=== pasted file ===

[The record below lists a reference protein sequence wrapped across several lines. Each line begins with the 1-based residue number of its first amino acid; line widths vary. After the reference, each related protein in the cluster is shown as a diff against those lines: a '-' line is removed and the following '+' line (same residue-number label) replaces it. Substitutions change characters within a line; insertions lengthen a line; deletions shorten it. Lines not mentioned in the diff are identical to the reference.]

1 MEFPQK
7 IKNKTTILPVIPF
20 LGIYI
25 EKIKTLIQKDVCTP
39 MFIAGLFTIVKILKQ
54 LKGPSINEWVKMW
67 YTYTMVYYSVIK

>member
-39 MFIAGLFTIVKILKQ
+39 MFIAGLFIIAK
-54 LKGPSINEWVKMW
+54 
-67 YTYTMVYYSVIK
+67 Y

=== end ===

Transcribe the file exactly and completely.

[The record below lists a reference protein sequence wrapped across several lines. Each line begins with the 1-based residue number of its first amino acid; line widths vary. After the reference, each related protein in the cluster is shown as a diff against those lines: a '-' line is removed and the following '+' line (same residue-number label) replaces it. Substitutions change characters within a line; insertions lengthen a line; deletions shorten it. Lines not mentioned in the diff are identical to the reference.]

1 MEFPQK
7 IKNKTTILPVIPF
20 LGIYI
25 EKIKTLIQKDVCTP
39 MFIAGLFTIVKILKQ
54 LKGPSINEWVKMW
67 YTYTMVYYSVIK

>member
-39 MFIAGLFTIVKILKQ
+39 MFIAGLFIIAK
-54 LKGPSINEWVKMW
+54 
-67 YTYTMVYYSVIK
+67 Y